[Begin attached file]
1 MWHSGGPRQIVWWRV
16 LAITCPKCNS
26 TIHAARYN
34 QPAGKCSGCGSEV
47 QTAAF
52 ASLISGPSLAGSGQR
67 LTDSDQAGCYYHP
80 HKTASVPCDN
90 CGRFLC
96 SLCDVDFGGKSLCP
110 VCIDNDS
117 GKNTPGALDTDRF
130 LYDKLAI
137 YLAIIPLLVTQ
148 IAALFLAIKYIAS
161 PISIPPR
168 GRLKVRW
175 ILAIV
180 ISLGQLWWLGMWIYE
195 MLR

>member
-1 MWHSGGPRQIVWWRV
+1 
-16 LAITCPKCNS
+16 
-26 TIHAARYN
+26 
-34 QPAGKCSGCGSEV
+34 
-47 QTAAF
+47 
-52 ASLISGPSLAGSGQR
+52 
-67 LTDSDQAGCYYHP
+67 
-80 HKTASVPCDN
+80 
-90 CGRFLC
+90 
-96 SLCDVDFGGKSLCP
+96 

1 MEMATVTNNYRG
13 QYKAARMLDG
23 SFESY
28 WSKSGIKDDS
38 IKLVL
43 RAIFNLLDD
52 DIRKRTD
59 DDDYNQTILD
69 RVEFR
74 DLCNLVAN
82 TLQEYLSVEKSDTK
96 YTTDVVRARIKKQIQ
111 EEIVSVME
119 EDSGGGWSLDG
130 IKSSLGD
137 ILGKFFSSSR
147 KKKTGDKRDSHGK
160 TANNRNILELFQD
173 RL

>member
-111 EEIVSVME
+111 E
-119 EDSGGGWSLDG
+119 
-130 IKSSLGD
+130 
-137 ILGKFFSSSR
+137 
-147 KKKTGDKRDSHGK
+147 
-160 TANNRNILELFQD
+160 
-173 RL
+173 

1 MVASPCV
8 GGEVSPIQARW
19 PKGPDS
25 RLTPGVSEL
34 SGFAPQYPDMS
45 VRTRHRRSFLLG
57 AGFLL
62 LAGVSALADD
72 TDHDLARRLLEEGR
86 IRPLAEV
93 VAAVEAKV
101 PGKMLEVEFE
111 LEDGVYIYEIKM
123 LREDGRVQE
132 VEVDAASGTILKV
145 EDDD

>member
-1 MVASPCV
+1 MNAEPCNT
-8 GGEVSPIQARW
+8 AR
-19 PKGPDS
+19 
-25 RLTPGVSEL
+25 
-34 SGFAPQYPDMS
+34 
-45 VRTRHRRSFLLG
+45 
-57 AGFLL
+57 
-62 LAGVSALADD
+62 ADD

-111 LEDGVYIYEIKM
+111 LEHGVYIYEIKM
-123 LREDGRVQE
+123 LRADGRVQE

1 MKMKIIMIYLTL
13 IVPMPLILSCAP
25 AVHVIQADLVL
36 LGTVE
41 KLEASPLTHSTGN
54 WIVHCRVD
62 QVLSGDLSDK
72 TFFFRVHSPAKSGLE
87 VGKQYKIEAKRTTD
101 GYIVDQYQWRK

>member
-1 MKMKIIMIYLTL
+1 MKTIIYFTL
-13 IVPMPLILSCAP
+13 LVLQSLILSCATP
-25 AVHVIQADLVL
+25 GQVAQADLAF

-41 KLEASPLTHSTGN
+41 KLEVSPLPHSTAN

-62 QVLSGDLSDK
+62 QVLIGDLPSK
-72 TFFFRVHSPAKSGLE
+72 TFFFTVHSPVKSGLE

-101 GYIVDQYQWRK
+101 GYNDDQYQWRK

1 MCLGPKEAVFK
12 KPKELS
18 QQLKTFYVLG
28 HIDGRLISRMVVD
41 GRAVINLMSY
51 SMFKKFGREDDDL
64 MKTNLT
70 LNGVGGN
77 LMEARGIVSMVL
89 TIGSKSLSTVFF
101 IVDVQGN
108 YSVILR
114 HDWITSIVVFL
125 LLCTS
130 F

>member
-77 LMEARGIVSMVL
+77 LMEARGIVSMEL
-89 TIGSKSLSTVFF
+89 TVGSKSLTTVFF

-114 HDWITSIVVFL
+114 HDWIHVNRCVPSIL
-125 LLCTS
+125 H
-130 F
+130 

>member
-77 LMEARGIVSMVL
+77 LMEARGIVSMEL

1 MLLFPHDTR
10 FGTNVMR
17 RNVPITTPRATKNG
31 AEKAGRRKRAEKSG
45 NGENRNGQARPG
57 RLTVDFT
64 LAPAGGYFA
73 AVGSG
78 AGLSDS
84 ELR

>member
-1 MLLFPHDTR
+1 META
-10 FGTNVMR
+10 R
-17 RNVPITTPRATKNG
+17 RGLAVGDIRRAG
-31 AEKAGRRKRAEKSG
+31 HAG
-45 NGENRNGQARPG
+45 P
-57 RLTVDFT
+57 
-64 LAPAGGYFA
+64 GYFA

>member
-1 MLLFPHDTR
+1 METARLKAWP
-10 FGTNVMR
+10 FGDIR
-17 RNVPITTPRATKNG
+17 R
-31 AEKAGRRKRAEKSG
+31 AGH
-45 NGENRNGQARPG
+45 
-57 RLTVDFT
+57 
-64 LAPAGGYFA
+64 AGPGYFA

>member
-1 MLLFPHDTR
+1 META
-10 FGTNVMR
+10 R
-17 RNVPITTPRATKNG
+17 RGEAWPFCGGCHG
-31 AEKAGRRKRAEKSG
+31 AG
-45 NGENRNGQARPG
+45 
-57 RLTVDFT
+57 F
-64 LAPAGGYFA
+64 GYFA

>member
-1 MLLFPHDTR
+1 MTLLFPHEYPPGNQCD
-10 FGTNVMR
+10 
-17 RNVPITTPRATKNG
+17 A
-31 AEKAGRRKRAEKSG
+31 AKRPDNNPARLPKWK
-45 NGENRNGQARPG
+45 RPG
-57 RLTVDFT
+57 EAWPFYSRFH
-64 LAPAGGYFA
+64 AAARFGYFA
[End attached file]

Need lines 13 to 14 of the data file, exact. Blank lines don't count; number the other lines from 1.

130 LYDKLAI
137 YLAIIPLLVTQ